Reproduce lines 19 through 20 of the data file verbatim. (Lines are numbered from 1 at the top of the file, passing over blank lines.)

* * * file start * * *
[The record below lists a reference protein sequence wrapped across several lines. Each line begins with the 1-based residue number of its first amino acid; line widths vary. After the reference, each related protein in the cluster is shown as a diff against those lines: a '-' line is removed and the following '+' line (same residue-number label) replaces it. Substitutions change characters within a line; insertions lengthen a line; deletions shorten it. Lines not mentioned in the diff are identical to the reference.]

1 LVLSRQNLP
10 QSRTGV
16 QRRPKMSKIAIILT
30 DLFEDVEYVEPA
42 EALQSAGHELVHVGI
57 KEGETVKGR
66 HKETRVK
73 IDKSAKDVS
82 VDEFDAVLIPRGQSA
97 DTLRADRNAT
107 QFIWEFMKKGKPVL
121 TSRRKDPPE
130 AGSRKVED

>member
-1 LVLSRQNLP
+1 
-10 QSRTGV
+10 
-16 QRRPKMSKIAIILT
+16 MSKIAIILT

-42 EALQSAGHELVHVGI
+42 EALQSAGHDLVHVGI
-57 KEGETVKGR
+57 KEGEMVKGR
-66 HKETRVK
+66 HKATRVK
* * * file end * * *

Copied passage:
+10 
-16 QRRPKMSKIAIILT